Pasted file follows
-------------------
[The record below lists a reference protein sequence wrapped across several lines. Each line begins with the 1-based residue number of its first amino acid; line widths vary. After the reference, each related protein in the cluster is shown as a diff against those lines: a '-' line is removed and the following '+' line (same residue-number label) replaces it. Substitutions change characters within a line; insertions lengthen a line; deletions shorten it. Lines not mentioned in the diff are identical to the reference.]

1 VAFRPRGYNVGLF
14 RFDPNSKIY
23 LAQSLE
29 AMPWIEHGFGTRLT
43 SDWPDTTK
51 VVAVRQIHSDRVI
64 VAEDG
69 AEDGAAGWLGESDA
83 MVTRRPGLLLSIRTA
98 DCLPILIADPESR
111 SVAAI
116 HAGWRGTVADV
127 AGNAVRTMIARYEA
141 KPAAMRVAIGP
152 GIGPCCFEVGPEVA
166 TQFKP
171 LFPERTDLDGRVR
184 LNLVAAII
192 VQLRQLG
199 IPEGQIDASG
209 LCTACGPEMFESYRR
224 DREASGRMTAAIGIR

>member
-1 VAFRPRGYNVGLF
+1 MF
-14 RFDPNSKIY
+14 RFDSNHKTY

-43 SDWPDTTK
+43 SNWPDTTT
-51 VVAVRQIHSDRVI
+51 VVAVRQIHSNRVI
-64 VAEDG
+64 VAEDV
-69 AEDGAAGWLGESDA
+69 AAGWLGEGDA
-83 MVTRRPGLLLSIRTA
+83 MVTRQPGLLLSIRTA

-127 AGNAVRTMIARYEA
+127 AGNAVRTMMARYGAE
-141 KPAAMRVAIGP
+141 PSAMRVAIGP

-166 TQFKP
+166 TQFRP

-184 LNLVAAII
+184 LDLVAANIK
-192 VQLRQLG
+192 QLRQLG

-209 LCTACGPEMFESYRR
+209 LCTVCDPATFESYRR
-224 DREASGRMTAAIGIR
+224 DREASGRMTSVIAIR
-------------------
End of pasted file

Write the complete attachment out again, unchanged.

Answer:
[The record below lists a reference protein sequence wrapped across several lines. Each line begins with the 1-based residue number of its first amino acid; line widths vary. After the reference, each related protein in the cluster is shown as a diff against those lines: a '-' line is removed and the following '+' line (same residue-number label) replaces it. Substitutions change characters within a line; insertions lengthen a line; deletions shorten it. Lines not mentioned in the diff are identical to the reference.]

1 VAFRPRGYNVGLF
14 RFDPNSKIY
23 LAQSLE
29 AMPWIEHGFGTRLT
43 SDWPDTTK
51 VVAVRQIHSDRVI
64 VAEDG
69 AEDGAAGWLGESDA
83 MVTRRPGLLLSIRTA
98 DCLPILIADPESR
111 SVAAI
116 HAGWRGTVADV
127 AGNAVRTMIARYEA
141 KPAAMRVAIGP
152 GIGPCCFEVGPEVA
166 TQFKP
171 LFPERTDLDGRVR
184 LNLVAAII
192 VQLRQLG
199 IPEGQIDASG
209 LCTACGPEMFESYRR
224 DREASGRMTAAIGIR

>member
-1 VAFRPRGYNVGLF
+1 MF
-14 RFDPNSKIY
+14 RFDSNHKTY

-43 SDWPDTTK
+43 SNWPDTTT
-51 VVAVRQIHSDRVI
+51 VVAVRQIHSNRVI
-64 VAEDG
+64 VAEDV
-69 AEDGAAGWLGESDA
+69 AAGWLGEGDA
-83 MVTRRPGLLLSIRTA
+83 MVTRQPGLLLSIRTA

-127 AGNAVRTMIARYEA
+127 AGNAVRTMMARYGAE
-141 KPAAMRVAIGP
+141 PSAMRVAIGP

-166 TQFKP
+166 TQFRP

-184 LNLVAAII
+184 LDLVAANIK
-192 VQLRQLG
+192 QLRQLG

-209 LCTACGPEMFESYRR
+209 LCTVCDPATFESYRR
-224 DREASGRMTAAIGIR
+224 DREASGRMTSVIAIR